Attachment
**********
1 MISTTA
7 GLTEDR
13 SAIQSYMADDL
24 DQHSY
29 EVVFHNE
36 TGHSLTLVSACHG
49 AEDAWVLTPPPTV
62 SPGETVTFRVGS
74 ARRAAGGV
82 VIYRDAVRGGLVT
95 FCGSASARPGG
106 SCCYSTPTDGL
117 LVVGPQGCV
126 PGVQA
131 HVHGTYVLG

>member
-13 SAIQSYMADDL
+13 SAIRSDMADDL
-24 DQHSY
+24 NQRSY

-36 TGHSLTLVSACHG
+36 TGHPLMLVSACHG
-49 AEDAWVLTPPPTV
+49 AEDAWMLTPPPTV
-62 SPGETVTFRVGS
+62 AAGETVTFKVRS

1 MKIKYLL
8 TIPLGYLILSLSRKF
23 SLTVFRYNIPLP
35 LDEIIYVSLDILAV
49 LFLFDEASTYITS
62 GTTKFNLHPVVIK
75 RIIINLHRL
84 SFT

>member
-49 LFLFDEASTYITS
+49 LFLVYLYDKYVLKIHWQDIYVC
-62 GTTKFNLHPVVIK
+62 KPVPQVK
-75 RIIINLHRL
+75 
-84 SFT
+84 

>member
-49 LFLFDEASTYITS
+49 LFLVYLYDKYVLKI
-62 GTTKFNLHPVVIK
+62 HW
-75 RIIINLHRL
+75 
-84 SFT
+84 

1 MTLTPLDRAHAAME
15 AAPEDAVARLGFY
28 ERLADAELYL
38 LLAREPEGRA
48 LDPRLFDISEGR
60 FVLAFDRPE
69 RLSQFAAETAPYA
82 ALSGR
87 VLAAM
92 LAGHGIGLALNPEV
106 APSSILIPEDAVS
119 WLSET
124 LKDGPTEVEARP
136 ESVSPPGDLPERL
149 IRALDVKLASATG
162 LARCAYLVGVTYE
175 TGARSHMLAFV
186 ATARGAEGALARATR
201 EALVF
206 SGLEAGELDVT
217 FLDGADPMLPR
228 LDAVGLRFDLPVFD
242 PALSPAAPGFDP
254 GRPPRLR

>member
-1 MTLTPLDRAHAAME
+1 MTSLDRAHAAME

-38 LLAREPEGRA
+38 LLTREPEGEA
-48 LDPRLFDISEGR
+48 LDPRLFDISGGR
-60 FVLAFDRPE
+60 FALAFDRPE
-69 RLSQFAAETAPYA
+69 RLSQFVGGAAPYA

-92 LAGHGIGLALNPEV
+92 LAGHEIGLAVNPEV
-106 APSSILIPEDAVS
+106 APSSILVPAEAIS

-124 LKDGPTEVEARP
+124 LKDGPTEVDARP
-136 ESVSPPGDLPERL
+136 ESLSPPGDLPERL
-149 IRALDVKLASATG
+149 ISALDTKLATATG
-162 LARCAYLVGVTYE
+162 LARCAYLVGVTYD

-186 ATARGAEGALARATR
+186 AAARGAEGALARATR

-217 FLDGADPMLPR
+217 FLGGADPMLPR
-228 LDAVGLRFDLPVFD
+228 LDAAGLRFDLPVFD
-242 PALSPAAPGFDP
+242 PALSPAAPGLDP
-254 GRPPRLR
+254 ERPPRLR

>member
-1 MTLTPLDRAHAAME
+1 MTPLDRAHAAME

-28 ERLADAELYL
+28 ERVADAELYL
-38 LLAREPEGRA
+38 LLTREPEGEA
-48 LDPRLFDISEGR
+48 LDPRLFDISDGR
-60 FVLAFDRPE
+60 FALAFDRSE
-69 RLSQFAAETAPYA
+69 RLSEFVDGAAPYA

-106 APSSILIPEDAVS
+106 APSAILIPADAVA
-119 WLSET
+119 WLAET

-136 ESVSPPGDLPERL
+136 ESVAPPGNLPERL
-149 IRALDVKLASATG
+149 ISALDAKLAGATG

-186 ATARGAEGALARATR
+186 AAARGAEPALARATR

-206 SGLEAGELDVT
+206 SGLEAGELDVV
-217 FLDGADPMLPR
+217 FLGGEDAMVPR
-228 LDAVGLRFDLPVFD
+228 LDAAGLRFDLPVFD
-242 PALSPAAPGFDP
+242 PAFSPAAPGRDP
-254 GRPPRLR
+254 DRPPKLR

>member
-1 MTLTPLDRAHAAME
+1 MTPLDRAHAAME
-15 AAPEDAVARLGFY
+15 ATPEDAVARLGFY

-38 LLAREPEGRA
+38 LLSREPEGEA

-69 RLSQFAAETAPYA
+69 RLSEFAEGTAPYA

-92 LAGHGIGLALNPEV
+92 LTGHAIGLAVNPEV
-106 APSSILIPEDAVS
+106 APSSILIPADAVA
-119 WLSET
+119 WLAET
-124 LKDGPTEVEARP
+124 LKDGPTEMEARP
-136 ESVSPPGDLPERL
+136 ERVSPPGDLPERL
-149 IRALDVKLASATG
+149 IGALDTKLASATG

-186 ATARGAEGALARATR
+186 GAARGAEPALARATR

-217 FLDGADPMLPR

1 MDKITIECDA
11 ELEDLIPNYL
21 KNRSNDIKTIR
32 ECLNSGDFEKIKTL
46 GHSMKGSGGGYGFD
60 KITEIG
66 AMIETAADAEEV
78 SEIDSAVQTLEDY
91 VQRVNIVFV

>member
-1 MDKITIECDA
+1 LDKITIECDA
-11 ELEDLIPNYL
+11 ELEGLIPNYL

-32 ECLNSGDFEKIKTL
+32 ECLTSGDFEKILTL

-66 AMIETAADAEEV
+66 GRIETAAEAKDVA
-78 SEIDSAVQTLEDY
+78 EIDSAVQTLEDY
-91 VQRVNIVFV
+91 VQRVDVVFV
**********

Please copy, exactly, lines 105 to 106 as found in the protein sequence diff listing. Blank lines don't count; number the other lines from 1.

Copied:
+228 LDAAGLRFDLPVFD
-242 PALSPAAPGFDP